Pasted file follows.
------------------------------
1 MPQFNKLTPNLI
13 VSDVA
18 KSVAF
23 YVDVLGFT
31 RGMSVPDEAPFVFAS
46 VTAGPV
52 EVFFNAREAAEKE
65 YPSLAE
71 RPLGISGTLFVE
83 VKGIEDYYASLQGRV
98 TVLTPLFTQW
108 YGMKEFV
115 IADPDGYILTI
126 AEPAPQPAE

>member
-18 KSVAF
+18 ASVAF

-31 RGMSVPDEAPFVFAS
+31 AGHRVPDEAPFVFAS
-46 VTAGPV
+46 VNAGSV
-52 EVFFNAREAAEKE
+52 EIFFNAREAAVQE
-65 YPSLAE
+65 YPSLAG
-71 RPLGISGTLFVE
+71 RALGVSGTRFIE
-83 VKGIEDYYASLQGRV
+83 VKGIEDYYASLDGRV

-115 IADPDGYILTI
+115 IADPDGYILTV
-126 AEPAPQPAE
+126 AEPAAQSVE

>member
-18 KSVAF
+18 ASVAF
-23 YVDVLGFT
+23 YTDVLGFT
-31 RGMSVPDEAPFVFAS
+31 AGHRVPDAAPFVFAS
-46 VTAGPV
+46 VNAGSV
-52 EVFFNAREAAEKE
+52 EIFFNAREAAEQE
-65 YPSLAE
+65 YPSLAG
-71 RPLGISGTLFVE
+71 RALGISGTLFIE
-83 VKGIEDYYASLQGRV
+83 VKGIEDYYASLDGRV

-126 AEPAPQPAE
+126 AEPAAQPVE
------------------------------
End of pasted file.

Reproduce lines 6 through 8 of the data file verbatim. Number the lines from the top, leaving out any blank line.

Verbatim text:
46 VTAGPV
52 EVFFNAREAAEKE
65 YPSLAE